Two weeks of GSoC are behind our backs. From the very first day I have really dived deep into the code and had a lot of fun with it. Here is the first report of my work.

I’m really thankful for the feedback and comments you all gave me. As the whole idea is still in the development phase and nothing is strictly defined I considered some of your comments. I’m going to list the things that slightly changed from the initial proposal:

  • ‘Read mode’ vs ‘Preview mode’ – The mode in which user will be able to read the eBook will be called the ‘Read mode’, as it better describes its purpose.
  • DRM issue – For the begging it would be good to support listing and reading of DRM-free eBooks. Later on, one way to handle the DRM issue might be to authorize ‘GNOME Books’ application using an ID, but this could be further evaluated because there is also a clash of principles of DRM and freedom.
  • ‘GNOME Books’ integration with an existing store – a big plus would be to integrate ‘GNOME Books’ with different eBook stores. Defining a plugin API for eBook store fronts would probably be something that could be developed later on. For the begging it would be good to choose one store and try to integrate it with GNOME. Good online eBook store is Smashwords, and there is also Project Gutenberg.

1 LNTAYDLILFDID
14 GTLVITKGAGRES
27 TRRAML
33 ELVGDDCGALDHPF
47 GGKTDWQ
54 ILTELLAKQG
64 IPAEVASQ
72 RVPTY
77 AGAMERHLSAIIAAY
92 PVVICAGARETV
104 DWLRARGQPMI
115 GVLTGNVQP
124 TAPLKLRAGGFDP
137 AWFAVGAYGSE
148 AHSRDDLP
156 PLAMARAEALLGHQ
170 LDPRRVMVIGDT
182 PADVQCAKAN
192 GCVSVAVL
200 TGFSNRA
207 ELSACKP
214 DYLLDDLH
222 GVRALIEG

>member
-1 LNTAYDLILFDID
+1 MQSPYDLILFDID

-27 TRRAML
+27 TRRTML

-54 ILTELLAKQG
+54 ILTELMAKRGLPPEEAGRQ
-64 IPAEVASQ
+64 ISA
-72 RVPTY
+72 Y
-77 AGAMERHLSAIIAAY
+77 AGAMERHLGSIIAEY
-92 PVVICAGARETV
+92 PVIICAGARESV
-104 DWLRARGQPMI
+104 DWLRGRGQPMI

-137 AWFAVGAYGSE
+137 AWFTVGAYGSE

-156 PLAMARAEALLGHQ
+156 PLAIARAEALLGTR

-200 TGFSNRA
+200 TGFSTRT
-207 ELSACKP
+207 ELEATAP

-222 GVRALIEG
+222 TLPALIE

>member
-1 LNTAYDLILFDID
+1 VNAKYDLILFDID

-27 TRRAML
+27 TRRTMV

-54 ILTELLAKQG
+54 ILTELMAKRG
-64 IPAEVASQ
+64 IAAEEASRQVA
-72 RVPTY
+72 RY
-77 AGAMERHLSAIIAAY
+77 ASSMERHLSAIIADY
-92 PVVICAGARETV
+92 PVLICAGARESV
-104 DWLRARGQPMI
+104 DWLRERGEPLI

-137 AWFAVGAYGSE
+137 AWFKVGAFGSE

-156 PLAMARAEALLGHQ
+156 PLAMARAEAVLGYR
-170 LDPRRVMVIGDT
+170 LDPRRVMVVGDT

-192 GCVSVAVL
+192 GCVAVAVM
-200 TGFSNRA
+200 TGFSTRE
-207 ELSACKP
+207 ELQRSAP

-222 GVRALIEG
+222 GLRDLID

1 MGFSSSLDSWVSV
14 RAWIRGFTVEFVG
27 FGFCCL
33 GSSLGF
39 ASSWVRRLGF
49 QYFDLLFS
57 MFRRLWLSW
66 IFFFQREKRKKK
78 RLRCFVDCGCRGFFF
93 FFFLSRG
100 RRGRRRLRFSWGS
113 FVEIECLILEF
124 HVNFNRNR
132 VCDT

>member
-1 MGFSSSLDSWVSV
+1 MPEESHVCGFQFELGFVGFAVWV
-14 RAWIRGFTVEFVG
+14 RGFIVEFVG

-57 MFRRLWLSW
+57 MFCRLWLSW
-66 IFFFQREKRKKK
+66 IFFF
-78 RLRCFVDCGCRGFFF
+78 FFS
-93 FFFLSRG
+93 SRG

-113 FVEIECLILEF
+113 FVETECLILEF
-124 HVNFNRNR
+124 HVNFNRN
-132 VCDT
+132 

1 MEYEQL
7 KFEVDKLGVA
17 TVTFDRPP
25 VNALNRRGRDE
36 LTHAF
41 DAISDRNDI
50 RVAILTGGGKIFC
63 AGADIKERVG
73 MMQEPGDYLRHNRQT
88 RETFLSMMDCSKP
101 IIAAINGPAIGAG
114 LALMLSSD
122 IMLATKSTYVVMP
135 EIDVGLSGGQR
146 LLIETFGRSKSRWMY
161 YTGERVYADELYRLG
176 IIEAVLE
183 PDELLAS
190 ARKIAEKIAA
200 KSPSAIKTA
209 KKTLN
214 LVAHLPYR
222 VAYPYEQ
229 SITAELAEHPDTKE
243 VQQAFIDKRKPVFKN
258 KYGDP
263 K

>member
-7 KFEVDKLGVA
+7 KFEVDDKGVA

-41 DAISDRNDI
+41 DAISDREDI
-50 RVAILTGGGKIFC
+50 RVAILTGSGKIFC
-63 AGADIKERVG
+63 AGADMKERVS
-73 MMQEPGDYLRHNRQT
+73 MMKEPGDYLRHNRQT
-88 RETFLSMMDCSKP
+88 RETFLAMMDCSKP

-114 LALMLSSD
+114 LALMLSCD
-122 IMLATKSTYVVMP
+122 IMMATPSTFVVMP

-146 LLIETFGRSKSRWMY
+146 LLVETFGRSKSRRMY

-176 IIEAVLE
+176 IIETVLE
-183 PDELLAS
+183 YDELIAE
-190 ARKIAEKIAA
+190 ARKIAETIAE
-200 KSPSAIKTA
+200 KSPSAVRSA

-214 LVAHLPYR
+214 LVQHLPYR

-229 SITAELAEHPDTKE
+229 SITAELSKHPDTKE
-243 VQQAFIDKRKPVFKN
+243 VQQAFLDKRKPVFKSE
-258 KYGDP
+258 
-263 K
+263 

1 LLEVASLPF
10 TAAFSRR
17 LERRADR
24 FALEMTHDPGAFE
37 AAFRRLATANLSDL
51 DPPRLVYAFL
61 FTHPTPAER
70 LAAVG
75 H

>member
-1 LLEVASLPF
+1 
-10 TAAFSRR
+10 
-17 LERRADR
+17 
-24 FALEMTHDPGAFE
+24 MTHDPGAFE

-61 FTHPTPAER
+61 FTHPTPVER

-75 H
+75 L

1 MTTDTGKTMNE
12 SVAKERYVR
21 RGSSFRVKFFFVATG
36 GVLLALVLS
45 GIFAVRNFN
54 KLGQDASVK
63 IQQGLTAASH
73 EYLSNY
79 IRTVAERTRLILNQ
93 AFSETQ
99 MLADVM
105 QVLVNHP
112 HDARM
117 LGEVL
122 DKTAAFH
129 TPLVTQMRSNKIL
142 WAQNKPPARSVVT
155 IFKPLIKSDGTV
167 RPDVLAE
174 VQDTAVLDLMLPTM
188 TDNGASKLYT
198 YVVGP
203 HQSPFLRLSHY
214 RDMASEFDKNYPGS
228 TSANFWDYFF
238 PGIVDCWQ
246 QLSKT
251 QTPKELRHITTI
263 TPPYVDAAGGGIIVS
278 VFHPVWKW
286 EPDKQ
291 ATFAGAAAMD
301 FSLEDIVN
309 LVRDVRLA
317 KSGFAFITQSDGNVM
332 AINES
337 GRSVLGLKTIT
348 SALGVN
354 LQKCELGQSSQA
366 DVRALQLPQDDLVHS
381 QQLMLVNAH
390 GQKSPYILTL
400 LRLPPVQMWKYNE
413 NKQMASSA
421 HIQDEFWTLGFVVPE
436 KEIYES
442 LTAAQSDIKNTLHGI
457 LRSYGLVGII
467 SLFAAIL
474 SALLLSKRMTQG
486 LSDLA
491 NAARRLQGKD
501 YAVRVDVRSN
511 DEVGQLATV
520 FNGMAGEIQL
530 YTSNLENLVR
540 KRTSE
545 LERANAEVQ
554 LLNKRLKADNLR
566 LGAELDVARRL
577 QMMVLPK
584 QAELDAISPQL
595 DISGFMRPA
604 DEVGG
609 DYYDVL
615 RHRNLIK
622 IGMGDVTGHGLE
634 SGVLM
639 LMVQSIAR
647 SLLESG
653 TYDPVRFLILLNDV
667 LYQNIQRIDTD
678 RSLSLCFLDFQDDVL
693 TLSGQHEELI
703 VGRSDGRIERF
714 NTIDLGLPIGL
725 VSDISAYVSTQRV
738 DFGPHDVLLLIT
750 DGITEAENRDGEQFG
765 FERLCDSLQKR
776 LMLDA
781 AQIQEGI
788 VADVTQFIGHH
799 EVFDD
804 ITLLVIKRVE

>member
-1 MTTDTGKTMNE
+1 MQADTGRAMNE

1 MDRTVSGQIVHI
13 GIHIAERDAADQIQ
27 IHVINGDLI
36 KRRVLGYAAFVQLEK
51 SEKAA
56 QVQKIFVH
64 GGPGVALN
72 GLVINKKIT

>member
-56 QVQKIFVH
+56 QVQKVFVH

Epub.js is a JavaScript library for rendering EPUB documents in the browser. Epub.js provides an interface for common eBook functions (such as rendering, persistence and pagination). While libgepub is a very simple GObject based library with only the core functionality needed to open an archive files and read HTML documents. Because epub.js provides most of the features for rendering .epub files I decided to look into it, and tried to build a simple application.


To start up I decided to make a test application in C, using GTK and WebKit. I’m using WebKit2 to load the library epub.js and render the eBook. WebKit is a huge project, and I’m just staring to discover all the functionality it provides. Using WebKit to present the eBook in the ePub format  has a big advantage, because it can interpret HTML, CSS and JavaScript, so there is no need to develop the backed for that interpretation.

At this point I came across an interesting fact.  To locally run epub.js through WebKit I had to run node.js server (or any http simple server) to avoid cross origin requests, because epub.js needs to access the local files using JavaScript. I’m still working on this, implementing some around solutions to the problem.

A very nice feature that comes with the WebKit is Inspector, the excellent debugger. You can use the property to turn on enable-developer-extras. This will cause “Inspect Element” to be added to the WebKit’s context menu.

The test application can render an an eBook in the .epub file format using epub.js and show it in the WebKit View. The screenshot of the test application can be seen on the Figure 1.


  • Start a git repository
  • Port the test application to gjs
  • Overcome the cross origin issue with the URI schemes


Figure 1: Screenshot of the test application